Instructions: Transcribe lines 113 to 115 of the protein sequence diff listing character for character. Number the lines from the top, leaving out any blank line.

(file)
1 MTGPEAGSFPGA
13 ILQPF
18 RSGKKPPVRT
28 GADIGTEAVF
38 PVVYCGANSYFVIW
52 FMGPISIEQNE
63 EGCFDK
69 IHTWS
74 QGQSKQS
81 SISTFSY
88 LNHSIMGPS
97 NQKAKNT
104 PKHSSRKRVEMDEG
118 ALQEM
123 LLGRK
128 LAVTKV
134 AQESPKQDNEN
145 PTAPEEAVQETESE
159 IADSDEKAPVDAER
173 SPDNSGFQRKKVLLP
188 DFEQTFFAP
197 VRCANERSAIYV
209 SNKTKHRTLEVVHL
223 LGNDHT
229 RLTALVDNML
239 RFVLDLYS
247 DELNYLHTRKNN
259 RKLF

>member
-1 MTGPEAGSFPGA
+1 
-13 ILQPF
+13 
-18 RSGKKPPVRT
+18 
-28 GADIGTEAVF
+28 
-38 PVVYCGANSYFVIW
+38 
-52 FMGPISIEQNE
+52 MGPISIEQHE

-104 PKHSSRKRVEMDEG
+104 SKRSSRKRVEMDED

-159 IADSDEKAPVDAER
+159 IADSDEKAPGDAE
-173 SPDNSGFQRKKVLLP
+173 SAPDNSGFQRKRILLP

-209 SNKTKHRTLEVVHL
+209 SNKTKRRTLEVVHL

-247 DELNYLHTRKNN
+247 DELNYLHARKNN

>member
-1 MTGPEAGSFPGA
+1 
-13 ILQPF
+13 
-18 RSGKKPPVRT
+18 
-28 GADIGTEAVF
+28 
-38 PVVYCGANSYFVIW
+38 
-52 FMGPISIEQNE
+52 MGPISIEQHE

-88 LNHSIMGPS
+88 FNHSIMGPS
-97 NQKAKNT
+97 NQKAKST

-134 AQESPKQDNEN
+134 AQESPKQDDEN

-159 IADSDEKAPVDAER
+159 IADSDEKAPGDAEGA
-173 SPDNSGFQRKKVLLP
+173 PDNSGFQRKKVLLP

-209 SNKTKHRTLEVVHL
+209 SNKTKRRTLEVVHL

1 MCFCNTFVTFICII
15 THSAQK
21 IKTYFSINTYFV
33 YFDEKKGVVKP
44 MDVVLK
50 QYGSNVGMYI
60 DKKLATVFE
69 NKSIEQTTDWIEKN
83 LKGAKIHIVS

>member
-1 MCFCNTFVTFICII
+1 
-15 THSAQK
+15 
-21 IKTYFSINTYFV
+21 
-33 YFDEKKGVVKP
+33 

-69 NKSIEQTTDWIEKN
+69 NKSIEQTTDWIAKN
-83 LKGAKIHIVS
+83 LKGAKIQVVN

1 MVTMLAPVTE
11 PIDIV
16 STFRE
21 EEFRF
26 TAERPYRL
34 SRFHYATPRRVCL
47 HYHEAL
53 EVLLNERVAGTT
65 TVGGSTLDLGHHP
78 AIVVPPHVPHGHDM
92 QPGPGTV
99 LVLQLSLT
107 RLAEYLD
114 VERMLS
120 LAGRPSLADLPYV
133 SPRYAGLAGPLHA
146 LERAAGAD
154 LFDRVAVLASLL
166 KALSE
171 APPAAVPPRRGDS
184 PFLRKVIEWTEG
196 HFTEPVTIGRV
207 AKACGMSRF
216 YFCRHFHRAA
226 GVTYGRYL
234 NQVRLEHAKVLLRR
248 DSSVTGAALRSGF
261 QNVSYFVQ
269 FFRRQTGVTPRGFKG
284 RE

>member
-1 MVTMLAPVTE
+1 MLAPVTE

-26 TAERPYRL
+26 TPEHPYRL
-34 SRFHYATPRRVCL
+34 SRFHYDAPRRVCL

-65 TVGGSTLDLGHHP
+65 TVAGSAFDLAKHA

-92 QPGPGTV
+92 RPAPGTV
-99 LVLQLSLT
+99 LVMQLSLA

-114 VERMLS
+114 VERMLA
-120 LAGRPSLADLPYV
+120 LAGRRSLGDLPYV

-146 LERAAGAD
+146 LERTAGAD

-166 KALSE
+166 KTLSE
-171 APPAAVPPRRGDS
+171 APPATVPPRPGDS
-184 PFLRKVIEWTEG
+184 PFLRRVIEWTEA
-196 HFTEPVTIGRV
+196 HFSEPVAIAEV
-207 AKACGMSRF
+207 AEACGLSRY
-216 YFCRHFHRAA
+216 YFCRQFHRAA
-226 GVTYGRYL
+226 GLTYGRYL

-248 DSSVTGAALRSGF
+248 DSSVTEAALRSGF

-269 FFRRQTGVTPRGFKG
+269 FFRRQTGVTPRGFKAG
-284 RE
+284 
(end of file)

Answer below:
120 LAGRPSLADLPYV
133 SPRYAGLAGPLHA
146 LERAAGAD